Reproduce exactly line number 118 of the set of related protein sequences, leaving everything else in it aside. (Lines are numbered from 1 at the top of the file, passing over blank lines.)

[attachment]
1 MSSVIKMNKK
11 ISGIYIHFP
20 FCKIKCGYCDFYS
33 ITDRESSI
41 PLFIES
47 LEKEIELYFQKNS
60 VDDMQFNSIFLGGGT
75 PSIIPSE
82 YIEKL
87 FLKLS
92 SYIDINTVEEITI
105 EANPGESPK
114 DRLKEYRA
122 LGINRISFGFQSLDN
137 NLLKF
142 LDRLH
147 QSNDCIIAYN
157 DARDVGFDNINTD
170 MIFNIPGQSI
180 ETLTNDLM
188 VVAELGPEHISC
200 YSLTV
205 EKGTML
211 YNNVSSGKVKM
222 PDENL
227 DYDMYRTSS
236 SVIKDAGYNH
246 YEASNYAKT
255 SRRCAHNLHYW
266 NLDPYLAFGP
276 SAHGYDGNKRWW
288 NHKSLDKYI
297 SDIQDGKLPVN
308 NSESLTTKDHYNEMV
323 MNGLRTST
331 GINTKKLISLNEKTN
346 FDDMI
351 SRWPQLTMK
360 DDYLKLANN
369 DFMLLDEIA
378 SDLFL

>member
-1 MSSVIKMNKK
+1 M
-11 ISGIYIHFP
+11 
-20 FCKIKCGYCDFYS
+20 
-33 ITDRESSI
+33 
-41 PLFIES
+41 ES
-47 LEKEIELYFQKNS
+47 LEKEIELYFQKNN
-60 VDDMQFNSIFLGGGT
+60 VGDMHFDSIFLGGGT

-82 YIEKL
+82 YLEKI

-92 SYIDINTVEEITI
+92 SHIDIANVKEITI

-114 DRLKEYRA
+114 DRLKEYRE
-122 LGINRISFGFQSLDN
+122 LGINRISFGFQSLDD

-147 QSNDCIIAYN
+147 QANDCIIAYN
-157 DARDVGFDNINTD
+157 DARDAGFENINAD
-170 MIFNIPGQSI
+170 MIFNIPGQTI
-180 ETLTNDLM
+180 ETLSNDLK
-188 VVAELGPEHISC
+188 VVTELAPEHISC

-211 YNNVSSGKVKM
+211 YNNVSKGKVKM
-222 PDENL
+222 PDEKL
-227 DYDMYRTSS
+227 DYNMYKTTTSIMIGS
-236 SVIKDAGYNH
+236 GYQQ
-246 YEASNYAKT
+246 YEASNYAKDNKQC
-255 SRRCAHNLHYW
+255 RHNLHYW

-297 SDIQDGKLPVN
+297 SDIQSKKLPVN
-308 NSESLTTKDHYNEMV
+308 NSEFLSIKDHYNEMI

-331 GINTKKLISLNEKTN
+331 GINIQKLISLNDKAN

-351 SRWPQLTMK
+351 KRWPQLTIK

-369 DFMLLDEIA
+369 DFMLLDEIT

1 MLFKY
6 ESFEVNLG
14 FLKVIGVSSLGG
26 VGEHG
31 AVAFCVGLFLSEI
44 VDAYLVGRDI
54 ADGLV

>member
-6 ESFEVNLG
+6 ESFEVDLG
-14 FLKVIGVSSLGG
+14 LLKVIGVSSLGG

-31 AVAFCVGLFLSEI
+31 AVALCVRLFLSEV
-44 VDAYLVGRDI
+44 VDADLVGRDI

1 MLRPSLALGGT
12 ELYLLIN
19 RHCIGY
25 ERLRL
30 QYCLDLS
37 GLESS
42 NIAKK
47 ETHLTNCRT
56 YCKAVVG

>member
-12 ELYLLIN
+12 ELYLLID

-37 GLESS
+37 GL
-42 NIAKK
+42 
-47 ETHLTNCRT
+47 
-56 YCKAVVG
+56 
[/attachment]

37 GLESS